The issue ties into the CSPP’s examination of how public service innovation, as part of a wider policy approach, can help reduce inequalities in life outcomes in Scotland. It is also part of the organisation’s policy work on issues pertaining to both ‘people’ and ‘place’ and how to better life quality and outcomes for all citizens.
The issue of inequalities in life expectancy and income was also treated by other speakers, with John McLaren of Fiscal Affairs Scotland arguing that reducing the life expectancy gap should be a primary goal of the Scottish parliament. Meanwhile, Alison Payne of Reform Scotland spoke of the need for greater lines of accountability and to overcome the “postcode lottery” by devolving more responsibilities to local authorities and communities.
Richard Kerley also used Donald Rumsfeld’s concept of “Known Knowns, Known Unknowns and Unknown Unknowns” to offer insight into different dimensions of how we think about public services, both in the short and longer term.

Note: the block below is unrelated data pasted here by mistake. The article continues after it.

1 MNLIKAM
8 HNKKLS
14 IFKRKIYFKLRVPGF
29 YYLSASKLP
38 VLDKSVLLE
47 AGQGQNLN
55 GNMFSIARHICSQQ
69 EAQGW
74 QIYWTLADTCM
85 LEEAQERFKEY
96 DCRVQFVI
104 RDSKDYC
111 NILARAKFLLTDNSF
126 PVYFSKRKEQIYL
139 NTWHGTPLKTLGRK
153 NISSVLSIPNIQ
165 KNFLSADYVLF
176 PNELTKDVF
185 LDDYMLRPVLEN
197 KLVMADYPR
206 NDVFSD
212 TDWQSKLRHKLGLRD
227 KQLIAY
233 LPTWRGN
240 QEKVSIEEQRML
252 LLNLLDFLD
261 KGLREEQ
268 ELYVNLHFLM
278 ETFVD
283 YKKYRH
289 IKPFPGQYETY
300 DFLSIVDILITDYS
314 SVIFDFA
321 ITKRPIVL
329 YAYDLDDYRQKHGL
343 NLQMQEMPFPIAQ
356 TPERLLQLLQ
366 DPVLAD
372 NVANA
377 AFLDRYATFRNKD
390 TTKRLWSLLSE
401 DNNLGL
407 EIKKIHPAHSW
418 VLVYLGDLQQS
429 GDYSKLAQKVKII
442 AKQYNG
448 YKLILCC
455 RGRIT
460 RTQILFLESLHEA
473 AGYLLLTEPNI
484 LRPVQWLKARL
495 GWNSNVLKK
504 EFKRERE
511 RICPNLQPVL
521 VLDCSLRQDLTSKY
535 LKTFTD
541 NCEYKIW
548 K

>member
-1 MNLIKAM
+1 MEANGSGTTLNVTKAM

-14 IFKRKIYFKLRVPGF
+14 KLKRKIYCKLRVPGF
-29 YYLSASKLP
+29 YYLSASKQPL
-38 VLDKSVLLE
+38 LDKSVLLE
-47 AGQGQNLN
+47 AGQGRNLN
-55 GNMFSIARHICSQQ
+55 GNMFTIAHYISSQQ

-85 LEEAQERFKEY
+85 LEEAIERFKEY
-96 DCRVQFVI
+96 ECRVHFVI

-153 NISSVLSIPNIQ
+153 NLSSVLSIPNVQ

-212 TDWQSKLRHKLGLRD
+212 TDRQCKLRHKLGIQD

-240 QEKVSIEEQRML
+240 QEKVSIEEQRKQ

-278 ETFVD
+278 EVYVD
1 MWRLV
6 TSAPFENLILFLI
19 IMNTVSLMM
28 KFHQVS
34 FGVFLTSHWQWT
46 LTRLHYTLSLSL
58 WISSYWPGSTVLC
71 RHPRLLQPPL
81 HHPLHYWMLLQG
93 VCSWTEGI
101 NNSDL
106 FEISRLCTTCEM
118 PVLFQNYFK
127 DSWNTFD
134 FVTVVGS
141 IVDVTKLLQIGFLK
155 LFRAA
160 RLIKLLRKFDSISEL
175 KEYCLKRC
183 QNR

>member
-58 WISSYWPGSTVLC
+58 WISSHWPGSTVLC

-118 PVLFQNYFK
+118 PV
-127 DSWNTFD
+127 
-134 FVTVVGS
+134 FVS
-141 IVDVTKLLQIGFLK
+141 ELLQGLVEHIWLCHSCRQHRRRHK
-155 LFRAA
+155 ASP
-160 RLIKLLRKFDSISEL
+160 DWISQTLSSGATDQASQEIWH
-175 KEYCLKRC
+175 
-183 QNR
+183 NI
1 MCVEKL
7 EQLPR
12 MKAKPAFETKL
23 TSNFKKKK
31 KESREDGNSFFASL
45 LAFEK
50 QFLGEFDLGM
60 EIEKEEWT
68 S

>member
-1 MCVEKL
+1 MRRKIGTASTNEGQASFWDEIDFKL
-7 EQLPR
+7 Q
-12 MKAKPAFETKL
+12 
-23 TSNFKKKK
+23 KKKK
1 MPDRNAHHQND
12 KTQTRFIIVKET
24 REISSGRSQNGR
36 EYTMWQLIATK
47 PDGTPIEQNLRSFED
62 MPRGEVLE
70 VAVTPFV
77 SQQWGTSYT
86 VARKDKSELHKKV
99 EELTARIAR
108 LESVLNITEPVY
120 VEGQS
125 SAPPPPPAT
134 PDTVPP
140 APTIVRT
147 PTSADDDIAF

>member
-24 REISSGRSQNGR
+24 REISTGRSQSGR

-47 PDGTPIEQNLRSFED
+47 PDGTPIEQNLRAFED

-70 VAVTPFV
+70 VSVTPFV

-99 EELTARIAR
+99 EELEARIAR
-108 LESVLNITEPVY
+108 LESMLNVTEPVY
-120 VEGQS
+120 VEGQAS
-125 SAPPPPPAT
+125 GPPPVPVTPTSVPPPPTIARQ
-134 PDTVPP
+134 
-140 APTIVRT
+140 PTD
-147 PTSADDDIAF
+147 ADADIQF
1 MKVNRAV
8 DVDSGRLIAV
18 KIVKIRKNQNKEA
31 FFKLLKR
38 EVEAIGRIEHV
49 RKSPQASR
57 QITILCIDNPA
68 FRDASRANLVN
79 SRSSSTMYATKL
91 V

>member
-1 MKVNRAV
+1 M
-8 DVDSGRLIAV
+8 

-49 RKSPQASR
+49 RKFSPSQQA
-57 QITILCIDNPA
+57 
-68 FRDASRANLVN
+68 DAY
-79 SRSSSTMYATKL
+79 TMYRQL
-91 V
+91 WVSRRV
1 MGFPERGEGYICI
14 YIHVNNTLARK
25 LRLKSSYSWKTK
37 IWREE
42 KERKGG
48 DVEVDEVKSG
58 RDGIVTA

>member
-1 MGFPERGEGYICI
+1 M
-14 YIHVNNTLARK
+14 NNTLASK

An example of a Known Known was that in some local authority areas both demography and workforce availability affect the delivery of services as much as funding pressures.
Meanwhile a Known Unknown was whether the integration of health and social care will have the desired results, with one possible effect being the withering of the role of health boards in some areas. Further, Unknown Unknowns include how differing trade practices, such as methods of notetaking between social workers and health practitioners, could have a practical implication for integration efforts.
For his part, Marco Biagi MSP said that in the face of spending cuts from Westminster, the Scottish Government seeks to “squeeze every last bit of value out of the resources that we have, and ensure that the devolution of more powers from Westminster to Holyrood also leads to the pushing out of power and influence to those most affected by decisions”.
Further, the minister argued that the Scottish approach to these challenges was “partnership working” between government, local authorities, and the private and third sectors. Other responses included a focus on prevention, performance and a focus on the people who deliver and receive services.